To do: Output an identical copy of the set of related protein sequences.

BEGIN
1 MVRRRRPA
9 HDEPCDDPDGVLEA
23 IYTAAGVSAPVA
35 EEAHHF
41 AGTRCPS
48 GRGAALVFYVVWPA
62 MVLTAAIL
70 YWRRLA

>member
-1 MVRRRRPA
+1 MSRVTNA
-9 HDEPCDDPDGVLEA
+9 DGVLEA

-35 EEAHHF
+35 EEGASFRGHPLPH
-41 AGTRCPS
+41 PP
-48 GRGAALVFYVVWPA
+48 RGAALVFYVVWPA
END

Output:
1 MVRRRRPA
9 HDEPCDDPDGVLEA
23 IYTAAGVSAPVA
35 EEAHHF
41 AGTRCPS
48 GRGAALVFYVVWPA
62 MVLTAAIL
70 YWRRLA

>member
-1 MVRRRRPA
+1 MSRVTNA
-9 HDEPCDDPDGVLEA
+9 DGVLEA

-35 EEAHHF
+35 EEGASFRGHPLPH
-41 AGTRCPS
+41 PP
-48 GRGAALVFYVVWPA
+48 RGAALVFYVVWPA